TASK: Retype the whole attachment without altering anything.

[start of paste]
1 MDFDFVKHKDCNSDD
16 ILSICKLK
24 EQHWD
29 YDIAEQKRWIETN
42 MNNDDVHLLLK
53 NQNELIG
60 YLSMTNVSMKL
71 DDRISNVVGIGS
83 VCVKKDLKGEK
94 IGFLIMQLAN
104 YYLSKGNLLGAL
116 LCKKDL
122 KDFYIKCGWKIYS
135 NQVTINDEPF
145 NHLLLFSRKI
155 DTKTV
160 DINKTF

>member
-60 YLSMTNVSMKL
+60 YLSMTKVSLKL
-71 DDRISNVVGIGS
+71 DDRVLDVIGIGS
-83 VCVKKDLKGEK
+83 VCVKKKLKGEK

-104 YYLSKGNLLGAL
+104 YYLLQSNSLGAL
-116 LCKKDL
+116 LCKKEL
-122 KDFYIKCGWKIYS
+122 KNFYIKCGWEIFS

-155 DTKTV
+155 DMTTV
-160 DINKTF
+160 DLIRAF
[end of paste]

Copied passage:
1 MDFDFVKHKDCNSDD
16 ILSICKLK
24 EQHWD
29 YDIAEQKRWIETN
42 MNNDDVHLLLK
53 NQNELIG
60 YLSMTNVSMKL
71 DDRISNVVGIGS
83 VCVKKDLKGEK
94 IGFLIMQLAN
104 YYLSKGNLLGAL
116 LCKKDL
122 KDFYIKCGWKIYS
135 NQVTINDEPF
145 NHLLLFSRKI
155 DTKTV
160 DINKTF

>member
-60 YLSMTNVSMKL
+60 YLSMTKVSLKL
-71 DDRISNVVGIGS
+71 DDRVLDVIGIGS
-83 VCVKKDLKGEK
+83 VCVKKKLKGEK

-104 YYLSKGNLLGAL
+104 YYLLQSNSLGAL
-116 LCKKDL
+116 LCKKEL
-122 KDFYIKCGWKIYS
+122 KNFYIKCGWEIFS

-155 DTKTV
+155 DMTTV
-160 DINKTF
+160 DLIRAF